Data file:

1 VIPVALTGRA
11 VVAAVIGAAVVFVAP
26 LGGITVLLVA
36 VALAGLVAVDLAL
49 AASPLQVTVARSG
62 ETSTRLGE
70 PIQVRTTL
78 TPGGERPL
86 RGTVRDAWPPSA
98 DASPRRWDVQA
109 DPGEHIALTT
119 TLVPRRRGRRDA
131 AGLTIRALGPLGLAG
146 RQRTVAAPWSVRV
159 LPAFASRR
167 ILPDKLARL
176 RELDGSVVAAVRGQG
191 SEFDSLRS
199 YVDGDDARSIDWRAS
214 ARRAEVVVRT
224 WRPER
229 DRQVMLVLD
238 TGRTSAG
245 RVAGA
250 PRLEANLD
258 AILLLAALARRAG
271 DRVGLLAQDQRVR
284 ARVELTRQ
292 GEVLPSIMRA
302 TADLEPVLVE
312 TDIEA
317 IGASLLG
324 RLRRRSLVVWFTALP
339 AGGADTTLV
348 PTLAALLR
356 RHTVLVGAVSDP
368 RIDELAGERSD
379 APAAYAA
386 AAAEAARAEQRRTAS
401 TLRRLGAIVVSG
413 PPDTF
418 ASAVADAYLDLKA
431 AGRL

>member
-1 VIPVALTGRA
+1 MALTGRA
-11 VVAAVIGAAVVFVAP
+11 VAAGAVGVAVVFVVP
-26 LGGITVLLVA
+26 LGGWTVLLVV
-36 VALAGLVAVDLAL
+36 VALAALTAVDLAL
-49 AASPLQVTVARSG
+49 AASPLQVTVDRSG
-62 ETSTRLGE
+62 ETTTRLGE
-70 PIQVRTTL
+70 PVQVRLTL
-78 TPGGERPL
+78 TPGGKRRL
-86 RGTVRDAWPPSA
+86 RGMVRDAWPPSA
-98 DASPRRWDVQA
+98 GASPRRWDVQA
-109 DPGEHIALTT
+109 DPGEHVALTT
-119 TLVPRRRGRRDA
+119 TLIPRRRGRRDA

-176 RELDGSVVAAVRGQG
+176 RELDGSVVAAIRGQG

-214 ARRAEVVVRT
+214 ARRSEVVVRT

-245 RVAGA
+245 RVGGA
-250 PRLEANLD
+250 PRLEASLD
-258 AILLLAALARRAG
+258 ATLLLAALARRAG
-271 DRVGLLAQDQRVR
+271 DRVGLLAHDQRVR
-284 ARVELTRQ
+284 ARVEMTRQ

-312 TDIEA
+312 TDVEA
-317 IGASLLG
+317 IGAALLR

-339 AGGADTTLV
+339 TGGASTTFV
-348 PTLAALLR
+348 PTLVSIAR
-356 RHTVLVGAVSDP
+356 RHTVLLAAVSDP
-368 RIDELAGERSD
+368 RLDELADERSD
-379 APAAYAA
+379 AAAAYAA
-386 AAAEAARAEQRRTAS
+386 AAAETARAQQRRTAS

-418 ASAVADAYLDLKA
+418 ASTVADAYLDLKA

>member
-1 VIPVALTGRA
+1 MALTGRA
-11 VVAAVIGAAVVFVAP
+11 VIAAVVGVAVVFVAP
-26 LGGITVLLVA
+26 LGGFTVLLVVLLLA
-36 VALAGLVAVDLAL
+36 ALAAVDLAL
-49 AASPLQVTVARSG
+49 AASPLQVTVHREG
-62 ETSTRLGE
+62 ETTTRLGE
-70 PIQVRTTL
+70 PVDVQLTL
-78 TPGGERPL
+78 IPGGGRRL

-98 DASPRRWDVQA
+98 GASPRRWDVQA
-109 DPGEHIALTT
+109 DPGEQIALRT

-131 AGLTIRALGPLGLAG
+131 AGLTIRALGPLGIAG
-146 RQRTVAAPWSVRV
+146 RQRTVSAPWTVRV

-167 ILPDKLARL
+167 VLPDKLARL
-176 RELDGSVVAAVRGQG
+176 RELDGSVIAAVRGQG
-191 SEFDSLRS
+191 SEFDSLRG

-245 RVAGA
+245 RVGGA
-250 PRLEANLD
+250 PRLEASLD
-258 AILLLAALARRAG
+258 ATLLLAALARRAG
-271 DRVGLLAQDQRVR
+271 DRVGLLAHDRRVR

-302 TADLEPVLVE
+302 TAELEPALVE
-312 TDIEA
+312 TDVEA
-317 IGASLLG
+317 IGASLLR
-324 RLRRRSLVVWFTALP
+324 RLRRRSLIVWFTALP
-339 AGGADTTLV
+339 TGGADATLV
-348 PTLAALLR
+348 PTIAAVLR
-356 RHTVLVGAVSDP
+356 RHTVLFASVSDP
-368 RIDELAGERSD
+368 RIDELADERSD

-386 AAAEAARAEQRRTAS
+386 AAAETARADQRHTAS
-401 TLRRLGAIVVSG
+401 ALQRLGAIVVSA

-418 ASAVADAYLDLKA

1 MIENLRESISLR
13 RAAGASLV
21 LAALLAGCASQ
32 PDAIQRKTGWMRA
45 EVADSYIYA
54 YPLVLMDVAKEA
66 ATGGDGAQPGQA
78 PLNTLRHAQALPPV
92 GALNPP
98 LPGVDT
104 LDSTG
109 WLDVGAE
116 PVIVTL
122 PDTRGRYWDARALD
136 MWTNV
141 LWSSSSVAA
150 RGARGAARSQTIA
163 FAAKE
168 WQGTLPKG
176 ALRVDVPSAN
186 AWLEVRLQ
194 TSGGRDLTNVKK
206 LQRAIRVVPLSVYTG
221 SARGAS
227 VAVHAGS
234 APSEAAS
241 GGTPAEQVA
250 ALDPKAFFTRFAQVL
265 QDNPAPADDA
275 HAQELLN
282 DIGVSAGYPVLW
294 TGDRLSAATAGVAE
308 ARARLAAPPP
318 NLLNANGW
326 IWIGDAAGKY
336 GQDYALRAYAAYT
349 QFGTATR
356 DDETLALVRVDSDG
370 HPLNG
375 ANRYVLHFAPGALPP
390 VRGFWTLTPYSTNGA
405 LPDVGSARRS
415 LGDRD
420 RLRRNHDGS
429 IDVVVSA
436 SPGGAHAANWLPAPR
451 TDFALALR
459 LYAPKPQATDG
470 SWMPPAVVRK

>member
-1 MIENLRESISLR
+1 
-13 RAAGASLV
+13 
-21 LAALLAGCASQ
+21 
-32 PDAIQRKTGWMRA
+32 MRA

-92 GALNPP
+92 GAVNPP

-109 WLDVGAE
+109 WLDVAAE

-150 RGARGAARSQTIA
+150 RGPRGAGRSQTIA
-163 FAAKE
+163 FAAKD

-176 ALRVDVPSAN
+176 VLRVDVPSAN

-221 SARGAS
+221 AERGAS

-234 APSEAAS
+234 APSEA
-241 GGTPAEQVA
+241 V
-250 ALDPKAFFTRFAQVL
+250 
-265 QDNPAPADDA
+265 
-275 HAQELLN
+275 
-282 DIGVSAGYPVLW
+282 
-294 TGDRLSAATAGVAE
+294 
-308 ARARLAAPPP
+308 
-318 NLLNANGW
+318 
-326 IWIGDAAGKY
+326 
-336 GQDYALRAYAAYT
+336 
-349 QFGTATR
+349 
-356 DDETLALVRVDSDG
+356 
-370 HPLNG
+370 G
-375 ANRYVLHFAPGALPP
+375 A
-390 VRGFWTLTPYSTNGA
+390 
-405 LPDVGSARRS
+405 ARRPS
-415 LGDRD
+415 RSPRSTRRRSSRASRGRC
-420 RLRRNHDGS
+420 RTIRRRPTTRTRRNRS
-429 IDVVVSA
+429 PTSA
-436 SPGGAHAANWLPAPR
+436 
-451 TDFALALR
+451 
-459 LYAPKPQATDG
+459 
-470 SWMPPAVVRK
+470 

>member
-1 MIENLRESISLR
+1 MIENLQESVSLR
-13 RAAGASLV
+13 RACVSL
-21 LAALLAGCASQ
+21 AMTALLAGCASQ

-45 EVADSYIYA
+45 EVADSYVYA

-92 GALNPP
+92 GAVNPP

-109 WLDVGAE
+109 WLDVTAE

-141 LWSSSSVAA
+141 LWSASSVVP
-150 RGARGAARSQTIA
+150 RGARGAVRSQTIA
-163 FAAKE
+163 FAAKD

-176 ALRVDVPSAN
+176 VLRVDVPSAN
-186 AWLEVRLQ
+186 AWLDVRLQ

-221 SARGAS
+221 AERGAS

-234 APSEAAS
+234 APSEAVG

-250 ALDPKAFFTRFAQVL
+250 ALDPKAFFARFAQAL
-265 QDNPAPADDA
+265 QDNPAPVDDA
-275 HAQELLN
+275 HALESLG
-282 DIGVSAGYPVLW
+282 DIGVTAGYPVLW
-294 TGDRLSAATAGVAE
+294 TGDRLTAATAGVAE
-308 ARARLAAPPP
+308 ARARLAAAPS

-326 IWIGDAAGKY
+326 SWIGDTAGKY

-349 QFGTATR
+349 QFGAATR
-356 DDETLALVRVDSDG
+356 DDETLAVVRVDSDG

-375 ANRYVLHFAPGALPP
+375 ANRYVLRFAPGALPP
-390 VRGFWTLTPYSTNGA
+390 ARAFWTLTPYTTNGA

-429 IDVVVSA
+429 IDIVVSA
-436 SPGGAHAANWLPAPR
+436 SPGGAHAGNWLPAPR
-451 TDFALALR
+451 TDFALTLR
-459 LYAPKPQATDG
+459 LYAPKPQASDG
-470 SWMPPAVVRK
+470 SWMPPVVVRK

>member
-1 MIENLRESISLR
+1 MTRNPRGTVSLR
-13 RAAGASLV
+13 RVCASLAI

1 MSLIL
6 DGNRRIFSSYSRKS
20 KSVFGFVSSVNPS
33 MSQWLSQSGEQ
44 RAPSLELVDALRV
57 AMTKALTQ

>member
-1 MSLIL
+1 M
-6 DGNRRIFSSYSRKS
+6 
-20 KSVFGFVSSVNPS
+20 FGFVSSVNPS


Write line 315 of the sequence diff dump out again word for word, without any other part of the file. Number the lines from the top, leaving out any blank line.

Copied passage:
+294 TGDRLTAATAGVAE